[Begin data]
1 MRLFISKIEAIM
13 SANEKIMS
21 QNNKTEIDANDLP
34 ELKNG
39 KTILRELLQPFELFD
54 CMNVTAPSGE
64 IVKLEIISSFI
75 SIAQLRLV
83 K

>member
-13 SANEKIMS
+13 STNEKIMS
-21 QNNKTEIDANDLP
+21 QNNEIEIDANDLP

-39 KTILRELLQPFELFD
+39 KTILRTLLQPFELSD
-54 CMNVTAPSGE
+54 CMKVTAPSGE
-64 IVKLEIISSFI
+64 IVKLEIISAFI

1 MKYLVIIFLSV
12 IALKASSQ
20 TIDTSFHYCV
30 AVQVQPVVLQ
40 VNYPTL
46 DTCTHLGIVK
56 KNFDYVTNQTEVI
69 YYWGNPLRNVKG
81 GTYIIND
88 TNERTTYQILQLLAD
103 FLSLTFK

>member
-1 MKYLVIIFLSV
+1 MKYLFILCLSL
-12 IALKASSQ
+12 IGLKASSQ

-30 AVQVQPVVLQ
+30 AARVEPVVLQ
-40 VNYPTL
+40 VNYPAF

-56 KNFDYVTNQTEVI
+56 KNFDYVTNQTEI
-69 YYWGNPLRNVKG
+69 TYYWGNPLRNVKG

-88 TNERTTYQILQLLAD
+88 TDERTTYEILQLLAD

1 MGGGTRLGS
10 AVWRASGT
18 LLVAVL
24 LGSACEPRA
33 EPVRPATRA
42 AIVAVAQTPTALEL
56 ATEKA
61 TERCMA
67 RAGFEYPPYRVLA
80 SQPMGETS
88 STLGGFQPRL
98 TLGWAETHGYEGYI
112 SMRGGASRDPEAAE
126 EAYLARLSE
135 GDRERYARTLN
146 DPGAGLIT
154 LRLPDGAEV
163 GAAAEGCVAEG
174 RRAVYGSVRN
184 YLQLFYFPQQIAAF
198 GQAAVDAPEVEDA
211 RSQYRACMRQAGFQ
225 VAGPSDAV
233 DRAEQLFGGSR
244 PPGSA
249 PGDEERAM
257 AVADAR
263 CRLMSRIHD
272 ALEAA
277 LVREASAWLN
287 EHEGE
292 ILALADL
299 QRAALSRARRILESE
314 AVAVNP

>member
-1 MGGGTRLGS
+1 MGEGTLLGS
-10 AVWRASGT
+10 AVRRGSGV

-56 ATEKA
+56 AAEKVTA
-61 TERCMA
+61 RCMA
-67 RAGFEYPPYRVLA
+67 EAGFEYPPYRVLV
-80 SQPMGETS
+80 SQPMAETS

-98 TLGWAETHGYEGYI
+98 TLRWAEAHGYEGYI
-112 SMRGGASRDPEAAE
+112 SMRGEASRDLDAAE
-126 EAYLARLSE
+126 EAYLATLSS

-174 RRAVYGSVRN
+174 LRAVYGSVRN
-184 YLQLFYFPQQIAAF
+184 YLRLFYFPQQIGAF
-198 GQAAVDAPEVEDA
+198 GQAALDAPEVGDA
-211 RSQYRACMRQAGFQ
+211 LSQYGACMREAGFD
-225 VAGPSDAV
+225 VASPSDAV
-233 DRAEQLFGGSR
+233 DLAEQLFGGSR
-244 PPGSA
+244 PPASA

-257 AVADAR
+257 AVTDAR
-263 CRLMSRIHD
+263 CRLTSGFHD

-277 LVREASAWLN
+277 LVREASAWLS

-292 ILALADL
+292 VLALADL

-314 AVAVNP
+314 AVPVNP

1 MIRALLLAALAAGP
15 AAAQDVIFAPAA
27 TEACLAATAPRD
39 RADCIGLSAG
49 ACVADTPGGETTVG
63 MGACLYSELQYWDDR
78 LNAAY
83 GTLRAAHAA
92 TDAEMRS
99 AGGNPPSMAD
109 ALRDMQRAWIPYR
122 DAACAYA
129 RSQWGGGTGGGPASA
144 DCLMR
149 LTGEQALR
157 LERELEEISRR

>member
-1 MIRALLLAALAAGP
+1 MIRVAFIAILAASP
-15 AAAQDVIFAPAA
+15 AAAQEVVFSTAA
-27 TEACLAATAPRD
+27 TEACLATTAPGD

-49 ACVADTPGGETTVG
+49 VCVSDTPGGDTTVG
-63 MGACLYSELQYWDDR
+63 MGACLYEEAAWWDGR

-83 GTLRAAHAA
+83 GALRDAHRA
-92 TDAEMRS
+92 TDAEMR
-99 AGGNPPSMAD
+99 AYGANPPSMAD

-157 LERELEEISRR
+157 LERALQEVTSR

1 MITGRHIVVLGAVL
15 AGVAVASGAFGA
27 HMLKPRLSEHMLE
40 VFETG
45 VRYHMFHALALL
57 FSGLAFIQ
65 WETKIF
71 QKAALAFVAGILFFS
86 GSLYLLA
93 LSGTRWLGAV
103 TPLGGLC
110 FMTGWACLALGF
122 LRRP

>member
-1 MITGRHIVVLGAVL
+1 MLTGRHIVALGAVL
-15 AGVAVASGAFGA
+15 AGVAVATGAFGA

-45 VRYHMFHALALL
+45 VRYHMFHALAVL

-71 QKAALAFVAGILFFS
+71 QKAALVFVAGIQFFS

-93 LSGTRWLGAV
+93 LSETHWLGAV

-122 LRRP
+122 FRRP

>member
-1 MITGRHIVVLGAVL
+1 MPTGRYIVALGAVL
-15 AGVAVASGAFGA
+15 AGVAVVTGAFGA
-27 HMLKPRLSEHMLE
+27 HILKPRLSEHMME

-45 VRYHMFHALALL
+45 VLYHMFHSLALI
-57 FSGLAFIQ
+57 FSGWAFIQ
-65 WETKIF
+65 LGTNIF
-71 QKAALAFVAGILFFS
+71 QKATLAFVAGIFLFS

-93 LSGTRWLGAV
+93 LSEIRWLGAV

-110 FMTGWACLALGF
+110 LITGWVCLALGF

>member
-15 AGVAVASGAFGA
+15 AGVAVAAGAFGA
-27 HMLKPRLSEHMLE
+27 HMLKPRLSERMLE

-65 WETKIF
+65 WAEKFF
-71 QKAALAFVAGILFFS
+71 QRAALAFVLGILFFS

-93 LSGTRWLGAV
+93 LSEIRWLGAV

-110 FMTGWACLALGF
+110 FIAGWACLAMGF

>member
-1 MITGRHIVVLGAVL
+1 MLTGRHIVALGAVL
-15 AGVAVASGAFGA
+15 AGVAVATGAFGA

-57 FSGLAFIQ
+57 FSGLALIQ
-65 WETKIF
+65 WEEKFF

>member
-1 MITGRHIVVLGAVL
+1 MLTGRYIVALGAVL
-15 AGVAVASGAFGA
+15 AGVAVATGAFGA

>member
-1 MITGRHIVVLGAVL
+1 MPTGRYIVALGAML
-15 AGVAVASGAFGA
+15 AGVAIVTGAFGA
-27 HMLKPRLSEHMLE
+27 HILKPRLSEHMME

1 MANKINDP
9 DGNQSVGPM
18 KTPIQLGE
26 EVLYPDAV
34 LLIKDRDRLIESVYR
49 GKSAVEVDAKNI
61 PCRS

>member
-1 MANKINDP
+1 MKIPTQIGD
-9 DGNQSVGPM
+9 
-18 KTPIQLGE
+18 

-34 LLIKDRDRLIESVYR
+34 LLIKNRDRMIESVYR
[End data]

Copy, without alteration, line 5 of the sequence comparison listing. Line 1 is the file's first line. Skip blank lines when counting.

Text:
39 KTILRELLQPFELFD